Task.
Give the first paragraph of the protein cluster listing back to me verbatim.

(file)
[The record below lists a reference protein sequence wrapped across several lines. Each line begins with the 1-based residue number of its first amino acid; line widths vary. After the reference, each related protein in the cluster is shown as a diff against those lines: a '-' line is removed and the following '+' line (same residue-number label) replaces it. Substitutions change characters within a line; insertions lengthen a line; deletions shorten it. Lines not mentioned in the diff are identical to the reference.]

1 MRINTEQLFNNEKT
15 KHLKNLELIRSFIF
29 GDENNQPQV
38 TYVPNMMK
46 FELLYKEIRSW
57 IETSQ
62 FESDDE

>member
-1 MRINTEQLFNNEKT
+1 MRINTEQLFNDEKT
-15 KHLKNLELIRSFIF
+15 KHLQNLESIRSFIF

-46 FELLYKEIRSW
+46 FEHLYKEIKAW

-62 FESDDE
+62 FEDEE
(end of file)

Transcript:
[The record below lists a reference protein sequence wrapped across several lines. Each line begins with the 1-based residue number of its first amino acid; line widths vary. After the reference, each related protein in the cluster is shown as a diff against those lines: a '-' line is removed and the following '+' line (same residue-number label) replaces it. Substitutions change characters within a line; insertions lengthen a line; deletions shorten it. Lines not mentioned in the diff are identical to the reference.]